The request of the Greek pilgrims, that last tragic week, drew out of Jesus wondrous words about the law of sacrifice. Their request made the necessity for His coming sacrifice stand out more sharply to His view -- with edgy sharpness. The realness of that sacrifice of His stands out very vividly in the intensity of His feelings, of which we get only glimpses.
Listen to Him talking: 'if the grain of wheat doesn't suffer death, it lives; but it lives alone. But through death it may live in the midst of a harvest of golden grains. The man who turns away from the appeal of need will live a lonely life, both here and in the longer life. (Is there anything more pathetic and pitiable than selfish loneliness!) He who feels the sharp tug of need, and can't resist the appeal that calls for his life-blood, rises up through that red pathway into a blessed fellowship with the lives that owe their life to his.'
He goes on: 'he that clingeth with strong self-love to his life will find it slipping, slipping insistently out of his fingers, leaving a dry husk of a shell in his tenacious clutch. But he who in the stress of the world's emergency of need, and in the thick of the subtlest temptations to put the self-life first, treats that life as a hated enemy, to be opposed and fought, as he gives himself freely out to heal the world's hurt, he will find all the sweets and fragrance of life coming to him. Their unspeakable refreshment will ever increase, and never leave.'
Then follow the words that go so deep: 'if any man would serve Me, let him come along, putting his feet into my prints. Let him come through a long Nazareth life of common toil in home and shop, then along the crowded path of glad service for others, responding to every call of need. Let him come down into the shadowed olive-grove beyond Kidron's waters, up the bit of a hill outside a city wall, and deep down into the earth-soil of men's needs.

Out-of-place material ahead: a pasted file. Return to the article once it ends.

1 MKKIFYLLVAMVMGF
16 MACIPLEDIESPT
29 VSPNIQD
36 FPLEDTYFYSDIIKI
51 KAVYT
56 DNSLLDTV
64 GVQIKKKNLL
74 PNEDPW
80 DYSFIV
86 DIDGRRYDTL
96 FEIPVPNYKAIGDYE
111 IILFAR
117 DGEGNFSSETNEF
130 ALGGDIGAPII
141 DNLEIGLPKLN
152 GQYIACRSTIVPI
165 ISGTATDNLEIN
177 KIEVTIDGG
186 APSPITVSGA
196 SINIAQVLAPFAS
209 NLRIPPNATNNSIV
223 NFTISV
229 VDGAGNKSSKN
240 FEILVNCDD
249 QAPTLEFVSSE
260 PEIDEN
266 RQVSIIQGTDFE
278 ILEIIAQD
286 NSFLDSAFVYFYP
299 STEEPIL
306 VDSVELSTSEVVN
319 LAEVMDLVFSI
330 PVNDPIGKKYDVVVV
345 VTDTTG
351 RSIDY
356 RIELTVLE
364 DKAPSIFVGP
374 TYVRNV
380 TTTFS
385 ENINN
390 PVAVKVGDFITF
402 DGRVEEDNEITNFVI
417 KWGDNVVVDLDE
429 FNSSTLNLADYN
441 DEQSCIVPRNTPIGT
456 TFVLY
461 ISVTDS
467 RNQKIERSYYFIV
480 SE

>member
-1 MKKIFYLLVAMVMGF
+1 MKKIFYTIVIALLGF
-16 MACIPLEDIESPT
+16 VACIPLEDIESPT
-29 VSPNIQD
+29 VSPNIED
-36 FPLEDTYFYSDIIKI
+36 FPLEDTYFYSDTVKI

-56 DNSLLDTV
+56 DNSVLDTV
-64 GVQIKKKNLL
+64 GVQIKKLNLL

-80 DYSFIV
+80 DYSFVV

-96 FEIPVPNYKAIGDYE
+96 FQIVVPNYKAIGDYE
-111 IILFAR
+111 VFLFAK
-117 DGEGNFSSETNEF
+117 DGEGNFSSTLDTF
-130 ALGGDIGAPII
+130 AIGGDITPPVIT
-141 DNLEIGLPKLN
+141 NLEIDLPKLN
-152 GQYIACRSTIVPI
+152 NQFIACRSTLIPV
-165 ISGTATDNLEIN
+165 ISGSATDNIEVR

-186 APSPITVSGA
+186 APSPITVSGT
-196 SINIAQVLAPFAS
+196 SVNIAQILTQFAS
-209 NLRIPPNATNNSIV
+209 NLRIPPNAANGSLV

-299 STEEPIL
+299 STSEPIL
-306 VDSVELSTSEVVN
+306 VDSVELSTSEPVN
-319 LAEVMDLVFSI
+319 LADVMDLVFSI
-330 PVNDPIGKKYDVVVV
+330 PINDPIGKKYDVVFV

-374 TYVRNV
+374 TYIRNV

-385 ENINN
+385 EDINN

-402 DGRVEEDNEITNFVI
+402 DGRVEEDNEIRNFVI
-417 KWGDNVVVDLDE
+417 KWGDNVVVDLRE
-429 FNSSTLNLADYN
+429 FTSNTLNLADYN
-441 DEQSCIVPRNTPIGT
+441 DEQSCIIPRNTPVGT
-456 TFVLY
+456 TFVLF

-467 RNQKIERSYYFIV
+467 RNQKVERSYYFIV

'And where I am there I will surely have that faithful follower of Mine up close by my side. He shall find himself rising up out of the common earth-life into a new life of strangely strong drawing power. And, while he will be all wrapped up in love's service, My Father will give special touches of His own hand upon his person, and upon his service.'
In one of his exquisitely quiet talks, Henry Drummond used to tell the story of a famous statue in the Fine Arts Gallery of Paris. It was the work of a great genius, who, like many a genius, was very poor, and lived in a garret which served as both studio and sleeping-room.
One midnight, when the statue was just finished, a sudden frost fell upon Paris. The sculptor lay awake in his fireless garret, and thought of the still moist clay, thought how the moisture in the pores would freeze, and the dream of his life would be destroyed in a night. So the old man rose from his cot, and wrapped his bed-clothes reverently about the statue, and lay down to his sleep.
In the morning the neighbors found[B] him lying dead. His life had gone out into his work. It was saved. He was gone. But he still lived in it, and still lives in it. He saved not his life, and he found a new life in the world of his art. He that saveth his life shall surely lose it. He that gladly giveth his life up for the Master's sake, and for men's sake, will find a wholly new life coming to him.